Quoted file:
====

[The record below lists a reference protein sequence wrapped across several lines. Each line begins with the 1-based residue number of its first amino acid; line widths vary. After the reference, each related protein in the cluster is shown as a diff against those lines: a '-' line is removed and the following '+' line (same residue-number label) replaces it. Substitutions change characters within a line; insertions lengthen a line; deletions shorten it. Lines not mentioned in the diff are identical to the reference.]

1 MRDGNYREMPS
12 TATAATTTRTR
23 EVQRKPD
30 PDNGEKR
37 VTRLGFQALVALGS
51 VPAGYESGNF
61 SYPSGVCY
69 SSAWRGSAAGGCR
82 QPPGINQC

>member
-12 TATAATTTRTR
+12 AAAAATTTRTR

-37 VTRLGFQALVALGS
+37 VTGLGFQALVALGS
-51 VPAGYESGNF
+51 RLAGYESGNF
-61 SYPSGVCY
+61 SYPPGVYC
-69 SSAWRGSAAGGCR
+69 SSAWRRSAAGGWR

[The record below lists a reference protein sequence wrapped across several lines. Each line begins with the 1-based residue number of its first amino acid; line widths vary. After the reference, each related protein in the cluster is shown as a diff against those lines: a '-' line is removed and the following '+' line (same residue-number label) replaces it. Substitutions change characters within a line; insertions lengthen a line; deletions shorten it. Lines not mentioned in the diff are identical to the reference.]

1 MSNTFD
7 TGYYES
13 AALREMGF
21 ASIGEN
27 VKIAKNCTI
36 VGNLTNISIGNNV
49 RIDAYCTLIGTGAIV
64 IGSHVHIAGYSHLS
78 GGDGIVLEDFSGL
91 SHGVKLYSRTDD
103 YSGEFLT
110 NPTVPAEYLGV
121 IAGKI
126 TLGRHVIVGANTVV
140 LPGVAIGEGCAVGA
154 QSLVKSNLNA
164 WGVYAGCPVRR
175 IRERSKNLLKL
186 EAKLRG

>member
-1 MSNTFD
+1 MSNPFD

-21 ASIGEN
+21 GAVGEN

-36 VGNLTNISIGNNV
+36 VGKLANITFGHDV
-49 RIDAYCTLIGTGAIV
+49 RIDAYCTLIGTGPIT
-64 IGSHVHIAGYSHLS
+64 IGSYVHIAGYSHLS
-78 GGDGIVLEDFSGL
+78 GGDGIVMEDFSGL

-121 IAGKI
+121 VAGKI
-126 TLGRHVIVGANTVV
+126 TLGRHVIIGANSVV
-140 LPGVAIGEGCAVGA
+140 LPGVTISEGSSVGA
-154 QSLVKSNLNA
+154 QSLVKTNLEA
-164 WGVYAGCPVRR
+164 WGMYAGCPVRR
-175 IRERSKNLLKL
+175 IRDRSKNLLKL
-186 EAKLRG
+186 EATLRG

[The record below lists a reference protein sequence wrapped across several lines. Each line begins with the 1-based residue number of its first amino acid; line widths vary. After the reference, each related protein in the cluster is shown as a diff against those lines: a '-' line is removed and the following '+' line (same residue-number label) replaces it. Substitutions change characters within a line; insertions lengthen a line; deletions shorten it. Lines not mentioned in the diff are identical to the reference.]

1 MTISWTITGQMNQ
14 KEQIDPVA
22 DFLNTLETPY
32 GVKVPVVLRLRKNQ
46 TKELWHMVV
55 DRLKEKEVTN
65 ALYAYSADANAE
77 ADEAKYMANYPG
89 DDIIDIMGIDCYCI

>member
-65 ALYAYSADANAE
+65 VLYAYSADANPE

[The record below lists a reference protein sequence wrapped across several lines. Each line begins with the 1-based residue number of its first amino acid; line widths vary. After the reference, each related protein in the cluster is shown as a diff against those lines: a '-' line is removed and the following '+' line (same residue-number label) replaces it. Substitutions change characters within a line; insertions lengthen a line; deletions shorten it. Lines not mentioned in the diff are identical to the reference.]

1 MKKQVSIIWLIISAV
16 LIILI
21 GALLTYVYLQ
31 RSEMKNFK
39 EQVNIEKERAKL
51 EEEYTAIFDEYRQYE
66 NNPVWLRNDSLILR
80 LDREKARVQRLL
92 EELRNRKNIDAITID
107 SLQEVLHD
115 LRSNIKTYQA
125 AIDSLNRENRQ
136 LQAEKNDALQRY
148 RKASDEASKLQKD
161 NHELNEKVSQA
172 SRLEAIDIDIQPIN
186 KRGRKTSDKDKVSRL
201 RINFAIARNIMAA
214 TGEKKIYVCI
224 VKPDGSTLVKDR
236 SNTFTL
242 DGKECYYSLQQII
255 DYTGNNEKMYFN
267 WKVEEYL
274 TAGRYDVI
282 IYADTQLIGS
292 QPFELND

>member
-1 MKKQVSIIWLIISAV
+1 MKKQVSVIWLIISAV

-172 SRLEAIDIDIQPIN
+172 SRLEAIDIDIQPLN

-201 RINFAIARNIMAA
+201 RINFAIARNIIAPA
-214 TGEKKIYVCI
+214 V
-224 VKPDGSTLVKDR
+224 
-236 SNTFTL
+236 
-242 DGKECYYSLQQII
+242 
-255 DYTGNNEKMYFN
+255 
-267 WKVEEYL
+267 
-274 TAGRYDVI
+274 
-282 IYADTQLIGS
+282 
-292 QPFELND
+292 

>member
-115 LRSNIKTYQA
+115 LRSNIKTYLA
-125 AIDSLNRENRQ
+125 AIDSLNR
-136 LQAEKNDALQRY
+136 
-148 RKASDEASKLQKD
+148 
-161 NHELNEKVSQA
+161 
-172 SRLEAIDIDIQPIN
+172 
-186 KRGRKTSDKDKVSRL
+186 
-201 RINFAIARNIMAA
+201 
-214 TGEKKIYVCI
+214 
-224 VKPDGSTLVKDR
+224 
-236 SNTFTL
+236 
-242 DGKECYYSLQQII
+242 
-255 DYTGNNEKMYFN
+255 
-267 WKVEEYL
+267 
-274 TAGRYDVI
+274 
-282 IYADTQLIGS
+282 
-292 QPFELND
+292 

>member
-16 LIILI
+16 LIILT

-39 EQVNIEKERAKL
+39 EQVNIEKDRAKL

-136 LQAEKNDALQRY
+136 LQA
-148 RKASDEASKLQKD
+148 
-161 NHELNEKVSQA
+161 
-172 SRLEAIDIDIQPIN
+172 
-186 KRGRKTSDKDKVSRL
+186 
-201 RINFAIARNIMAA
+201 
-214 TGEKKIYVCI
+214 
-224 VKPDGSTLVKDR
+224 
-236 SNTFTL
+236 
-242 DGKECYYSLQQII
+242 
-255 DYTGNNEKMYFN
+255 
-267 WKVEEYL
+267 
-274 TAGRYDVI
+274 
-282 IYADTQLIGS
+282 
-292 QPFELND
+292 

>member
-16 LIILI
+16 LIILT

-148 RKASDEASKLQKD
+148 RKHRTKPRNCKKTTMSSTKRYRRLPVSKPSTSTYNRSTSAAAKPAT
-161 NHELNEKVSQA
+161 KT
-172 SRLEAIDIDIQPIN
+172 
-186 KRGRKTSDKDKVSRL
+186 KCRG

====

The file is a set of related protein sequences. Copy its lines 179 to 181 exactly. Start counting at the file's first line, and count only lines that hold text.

-161 NHELNEKVSQA
+161 
-172 SRLEAIDIDIQPIN